Monday, March 7, 2022

Embracing matched grip

 I have mentioned before that I am exclusively a matched grip player. Except for a very brief period in my early 20s, I haven't even attempted to play traditional grip. When I experimented with conventional grip I realized that I would have to practice incredibly hard to even get it to a passible level, and I decided to focus on other things. I have nothing against anyone playing trad grip, or switching to it. It does drive me a little crazy however, when people try to associate a grip with a style of music. Lots of great Rock players play traditional, lots of wonderful Jazz players play matched. I wish that was the end of the discussion, but far from it!

Lots of trad players (especially American ones)  justify what they're doing as part of a legacy. I also think it's a way drummers demonstrate how much time they've spent with the instrument by learning the "harder' grip, and maybe playing matched as well. I've argued against these points until I'm blue in the face, so I won't bother to do it again. I will, however mention a few advantages that matched grip has that maybe don't get mentioned that much…….

1.) Matched grip is a much more "elemental" way of holding the sticks.

Yes, obviously it's easier to play louder but rather I'm talking about getting in touch with the first instinct someone has when they pick up the sticks. If someone has never seen someone play traditional grip, there's NO WAY they will grab the sticks in that fashion the first time they play. Even if they have seen someone play trad grip before, they invariably get it wrong. The first person to ever play drums with sticks played like Ringo, like it or not! To play matched is to be in touch with the primitive, non-intellectual, and emotional beginnings of the instrument!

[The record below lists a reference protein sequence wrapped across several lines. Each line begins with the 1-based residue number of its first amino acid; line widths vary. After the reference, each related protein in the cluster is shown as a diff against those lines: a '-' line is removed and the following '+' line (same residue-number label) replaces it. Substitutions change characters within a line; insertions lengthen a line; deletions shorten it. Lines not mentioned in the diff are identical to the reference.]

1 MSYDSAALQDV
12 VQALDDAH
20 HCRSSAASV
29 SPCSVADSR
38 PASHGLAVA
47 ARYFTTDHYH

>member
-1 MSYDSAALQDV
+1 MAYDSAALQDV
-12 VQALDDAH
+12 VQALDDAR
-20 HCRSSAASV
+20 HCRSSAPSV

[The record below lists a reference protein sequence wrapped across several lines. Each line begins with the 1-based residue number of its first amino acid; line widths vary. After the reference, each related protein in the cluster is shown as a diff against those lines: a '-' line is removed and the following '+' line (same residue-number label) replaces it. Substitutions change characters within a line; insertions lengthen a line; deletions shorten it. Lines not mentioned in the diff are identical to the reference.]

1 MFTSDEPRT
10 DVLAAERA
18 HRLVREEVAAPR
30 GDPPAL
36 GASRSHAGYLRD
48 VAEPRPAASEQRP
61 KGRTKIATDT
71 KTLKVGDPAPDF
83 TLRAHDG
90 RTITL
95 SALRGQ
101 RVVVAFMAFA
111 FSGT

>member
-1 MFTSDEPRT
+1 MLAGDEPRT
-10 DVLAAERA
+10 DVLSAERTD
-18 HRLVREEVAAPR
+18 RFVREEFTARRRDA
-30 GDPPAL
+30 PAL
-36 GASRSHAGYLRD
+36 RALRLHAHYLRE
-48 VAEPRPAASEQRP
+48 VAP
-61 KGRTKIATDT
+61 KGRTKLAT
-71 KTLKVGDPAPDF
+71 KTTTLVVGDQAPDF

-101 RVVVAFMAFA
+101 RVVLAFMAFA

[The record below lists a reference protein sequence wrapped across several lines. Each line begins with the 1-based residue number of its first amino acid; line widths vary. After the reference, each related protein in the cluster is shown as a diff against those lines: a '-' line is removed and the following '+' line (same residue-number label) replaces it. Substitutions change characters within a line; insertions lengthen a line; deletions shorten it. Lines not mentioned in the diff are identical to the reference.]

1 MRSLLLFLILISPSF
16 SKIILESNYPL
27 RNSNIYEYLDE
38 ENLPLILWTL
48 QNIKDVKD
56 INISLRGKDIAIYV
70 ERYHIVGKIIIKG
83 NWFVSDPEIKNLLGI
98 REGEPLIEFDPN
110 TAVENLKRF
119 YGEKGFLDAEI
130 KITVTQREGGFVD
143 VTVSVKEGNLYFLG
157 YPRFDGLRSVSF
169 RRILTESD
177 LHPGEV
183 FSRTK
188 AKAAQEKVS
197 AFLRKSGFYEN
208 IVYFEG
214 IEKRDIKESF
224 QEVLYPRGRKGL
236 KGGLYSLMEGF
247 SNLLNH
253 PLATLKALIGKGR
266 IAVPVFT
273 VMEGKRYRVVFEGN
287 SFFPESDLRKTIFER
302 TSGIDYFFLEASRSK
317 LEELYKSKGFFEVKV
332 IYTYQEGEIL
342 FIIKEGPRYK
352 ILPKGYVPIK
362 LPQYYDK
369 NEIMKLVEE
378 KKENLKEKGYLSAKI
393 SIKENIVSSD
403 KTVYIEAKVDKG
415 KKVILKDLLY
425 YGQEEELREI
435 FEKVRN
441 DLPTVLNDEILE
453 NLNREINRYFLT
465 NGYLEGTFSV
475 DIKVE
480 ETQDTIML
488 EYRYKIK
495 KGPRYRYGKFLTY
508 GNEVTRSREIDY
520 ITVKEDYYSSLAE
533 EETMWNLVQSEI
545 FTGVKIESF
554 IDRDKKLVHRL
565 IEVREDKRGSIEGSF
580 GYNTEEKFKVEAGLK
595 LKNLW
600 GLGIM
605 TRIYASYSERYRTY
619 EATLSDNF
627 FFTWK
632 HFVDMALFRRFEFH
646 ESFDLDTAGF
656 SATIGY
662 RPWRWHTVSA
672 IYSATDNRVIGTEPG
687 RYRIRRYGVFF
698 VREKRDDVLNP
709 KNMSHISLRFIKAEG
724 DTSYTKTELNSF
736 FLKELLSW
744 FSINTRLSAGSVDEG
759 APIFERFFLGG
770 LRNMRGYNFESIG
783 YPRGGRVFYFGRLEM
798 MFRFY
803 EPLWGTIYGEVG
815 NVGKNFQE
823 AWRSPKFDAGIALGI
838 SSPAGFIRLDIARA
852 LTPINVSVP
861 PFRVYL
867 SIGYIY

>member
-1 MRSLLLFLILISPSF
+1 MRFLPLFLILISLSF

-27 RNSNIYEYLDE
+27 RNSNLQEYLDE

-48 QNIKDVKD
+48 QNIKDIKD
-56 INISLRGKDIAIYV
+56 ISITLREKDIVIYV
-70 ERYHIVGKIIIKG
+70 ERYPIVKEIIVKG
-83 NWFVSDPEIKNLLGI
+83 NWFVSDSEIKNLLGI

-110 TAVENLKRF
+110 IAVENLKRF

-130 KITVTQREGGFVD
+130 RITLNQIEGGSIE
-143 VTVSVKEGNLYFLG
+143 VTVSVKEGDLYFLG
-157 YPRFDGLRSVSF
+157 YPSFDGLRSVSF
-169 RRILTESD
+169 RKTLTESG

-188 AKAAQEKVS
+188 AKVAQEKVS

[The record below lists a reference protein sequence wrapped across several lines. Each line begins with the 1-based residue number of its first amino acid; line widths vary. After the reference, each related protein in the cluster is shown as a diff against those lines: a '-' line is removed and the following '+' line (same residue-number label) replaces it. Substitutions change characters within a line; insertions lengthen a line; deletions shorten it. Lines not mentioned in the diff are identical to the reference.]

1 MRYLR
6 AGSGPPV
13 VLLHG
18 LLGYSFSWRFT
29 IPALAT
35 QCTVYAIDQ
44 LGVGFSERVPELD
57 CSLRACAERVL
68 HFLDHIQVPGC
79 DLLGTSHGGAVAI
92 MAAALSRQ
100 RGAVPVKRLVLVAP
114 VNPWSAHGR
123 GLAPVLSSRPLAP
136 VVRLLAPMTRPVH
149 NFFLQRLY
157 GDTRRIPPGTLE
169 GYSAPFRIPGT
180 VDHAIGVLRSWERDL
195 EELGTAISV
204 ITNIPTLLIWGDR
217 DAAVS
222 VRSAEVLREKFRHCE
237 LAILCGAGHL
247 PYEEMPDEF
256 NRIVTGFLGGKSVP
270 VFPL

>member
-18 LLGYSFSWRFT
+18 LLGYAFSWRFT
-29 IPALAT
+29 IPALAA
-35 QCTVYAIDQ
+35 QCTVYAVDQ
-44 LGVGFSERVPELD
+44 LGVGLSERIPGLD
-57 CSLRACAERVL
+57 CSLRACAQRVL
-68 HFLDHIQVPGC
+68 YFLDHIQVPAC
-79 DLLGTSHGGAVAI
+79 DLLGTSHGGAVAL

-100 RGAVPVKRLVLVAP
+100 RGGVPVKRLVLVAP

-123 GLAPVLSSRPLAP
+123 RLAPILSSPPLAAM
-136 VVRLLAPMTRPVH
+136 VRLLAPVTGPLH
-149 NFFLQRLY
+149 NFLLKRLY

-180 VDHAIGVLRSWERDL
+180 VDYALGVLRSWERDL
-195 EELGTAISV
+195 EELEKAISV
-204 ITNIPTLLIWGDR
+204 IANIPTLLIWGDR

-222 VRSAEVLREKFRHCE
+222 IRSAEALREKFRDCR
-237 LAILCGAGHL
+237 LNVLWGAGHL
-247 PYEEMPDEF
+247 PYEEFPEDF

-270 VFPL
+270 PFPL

2. One hand can "teach" the other.

Because both sticks are held the same way, if you do something you like with one hand, you can mimic it to learn it with the other. I recently realized I had a better way of choking cymbals with my RH, so I'm setting about teaching my LH to do the same…… (See video below.)

Once again, I think it's very important for me to stress I have nothing against traditional grip and the many great drummers who play that way. I just feel that lately, matched grip is being viewed in a somewhat limited way by the drumming cognoscente. What ever way you hold the sticks, play the crap out of the music! That's the important part! :) 

1 comment:

  1. Right on Ted. I can achieve 96% of what I Had using trad now that I am exclusively matched. The missing 4% is made up for by the new horizons and capabilities of matched.
    Back at Banff Smitty Told me to practice both. Perhaps that’s what he was doing for his 5 to 8 hours of practice a day.